The UK has come ahead of Germany, the United States and Japan as the best place in the world to live and work, according to an international survey.
The Organisation for Economic Co-Operation and Development has measured how people feel in 34 countries, including factors such as income, education, housing and security. People in the UK are more satisfied with their lives than five years ago, though the economic downturn has caused problems.
The UK ranks above the OECD country average on many of these measures. It is in a group with Switzerland, Australia, Canada, New Zealand and Nordic countries, the highest-rated in the Better Life index.
Lots of people think that the UK is not very interested in culture, but a survey in the European Union shows that this is wrong.
People in the UK are more enthusiastic about opera than Italians, and go to art galleries more than the French. We are also more likely to read, more interested in history and more likely to go to the ballet or theatre than the average EU citizen.
Almost 40 per cent of us have been to see a play in the last year, compared with the European average of 28 per cent. Around 65 per cent of us went to a historical monument (compared with 54 per cent in France and 41 per cent in Italy), and 80 per cent of us read a book in the last year compared with the average of 68 per cent.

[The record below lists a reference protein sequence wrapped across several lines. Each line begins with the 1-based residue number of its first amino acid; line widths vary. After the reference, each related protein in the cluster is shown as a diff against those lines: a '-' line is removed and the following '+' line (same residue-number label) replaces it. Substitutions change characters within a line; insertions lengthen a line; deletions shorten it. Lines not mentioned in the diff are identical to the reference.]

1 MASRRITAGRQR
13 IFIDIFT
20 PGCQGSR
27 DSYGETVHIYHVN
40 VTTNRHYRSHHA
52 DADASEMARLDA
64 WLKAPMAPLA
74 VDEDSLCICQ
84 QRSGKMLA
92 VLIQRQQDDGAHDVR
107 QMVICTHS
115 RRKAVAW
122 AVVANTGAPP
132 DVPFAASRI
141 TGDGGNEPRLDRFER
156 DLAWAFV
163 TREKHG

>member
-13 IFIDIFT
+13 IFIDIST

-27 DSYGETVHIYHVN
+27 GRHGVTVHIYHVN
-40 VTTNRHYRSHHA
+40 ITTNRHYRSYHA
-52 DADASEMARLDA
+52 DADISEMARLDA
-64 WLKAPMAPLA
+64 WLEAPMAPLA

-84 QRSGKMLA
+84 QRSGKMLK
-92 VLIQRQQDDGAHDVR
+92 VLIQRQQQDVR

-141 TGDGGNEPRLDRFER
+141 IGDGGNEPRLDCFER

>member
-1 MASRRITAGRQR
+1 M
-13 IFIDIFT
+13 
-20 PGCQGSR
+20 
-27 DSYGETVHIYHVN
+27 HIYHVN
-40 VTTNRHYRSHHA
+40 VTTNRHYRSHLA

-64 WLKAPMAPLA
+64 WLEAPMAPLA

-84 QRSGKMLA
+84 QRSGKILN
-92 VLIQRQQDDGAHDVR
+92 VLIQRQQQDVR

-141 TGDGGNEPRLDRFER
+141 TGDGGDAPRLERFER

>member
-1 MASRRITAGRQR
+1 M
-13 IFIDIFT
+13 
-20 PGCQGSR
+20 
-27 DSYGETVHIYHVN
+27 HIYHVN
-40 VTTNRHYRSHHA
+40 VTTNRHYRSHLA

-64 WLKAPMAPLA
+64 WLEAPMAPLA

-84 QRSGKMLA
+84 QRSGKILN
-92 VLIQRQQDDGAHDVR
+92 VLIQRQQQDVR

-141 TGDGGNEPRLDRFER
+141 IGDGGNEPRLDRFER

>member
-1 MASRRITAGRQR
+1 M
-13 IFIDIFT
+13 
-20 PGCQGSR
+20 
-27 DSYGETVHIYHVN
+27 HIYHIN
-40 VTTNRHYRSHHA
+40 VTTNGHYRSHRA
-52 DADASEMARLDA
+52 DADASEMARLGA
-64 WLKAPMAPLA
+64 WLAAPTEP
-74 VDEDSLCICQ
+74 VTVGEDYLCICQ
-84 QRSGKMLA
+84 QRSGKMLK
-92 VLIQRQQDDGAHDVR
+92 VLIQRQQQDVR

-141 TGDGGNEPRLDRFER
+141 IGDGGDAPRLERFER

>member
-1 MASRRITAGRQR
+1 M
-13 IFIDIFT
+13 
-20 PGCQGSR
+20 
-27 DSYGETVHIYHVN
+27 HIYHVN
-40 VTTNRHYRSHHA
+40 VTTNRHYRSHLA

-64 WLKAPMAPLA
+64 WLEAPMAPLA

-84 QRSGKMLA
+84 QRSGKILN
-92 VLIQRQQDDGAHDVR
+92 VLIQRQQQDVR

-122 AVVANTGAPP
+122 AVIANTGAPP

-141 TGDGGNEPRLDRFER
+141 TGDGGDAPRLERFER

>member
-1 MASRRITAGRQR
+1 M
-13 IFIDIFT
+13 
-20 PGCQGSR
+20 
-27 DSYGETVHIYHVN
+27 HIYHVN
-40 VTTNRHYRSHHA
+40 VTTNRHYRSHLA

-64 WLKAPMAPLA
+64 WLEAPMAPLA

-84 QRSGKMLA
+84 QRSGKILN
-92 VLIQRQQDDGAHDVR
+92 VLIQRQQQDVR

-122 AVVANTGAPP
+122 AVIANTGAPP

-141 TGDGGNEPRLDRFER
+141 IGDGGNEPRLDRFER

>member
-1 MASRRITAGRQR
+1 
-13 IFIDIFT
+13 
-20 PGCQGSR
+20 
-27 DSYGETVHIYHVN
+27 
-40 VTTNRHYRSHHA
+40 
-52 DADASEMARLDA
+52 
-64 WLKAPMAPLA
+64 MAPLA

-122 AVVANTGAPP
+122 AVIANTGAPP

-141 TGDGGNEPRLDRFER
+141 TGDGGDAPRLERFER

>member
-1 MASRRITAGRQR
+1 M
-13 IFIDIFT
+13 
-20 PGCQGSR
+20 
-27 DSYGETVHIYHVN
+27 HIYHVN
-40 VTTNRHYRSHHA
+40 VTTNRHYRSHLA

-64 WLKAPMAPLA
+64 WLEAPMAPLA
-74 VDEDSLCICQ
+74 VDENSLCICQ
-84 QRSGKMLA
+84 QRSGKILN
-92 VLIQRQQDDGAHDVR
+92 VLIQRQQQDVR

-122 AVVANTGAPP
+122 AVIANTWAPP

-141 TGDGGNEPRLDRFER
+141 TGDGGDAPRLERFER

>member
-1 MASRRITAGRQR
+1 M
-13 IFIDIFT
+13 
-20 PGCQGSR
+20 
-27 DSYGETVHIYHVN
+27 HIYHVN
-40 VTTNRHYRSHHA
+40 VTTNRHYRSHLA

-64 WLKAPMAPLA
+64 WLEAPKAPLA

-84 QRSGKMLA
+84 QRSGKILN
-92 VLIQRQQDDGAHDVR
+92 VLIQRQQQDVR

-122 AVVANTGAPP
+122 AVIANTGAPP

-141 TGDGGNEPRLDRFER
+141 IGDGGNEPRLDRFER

A very long and complicated court case has just begun in London, into whether newspaper employees illegally listened to people's mobile phone messages, and then covered this up.
The trial will go on for six months and is very complicated. But some interesting stories are coming out of it. One is that when Prince Harry was at Sandhurst, the military college, he rang his private secretary to ask for help with an essay. The Prince had to write about an incident at an embassy in London, and wanted more information. "I have got most of the stuff but if you have got any extra information or websites that you know please, please email it to me or text me," he said.
Some UK train services have installed talking toilets.
Passengers travelling between London, Scotland, Northern England and the Midlands will hear the messages when they use the toilets. The idea is to stop people putting things in the toilets which might block them up, but the messages are silly and designed to make people laugh as well.
The message says: "Please don't flush nappies, sanitary towels, paper towels, gum, old phones, unpaid bills, junk mail, your ex's sweater, hopes, dreams, or goldfish down this toilet."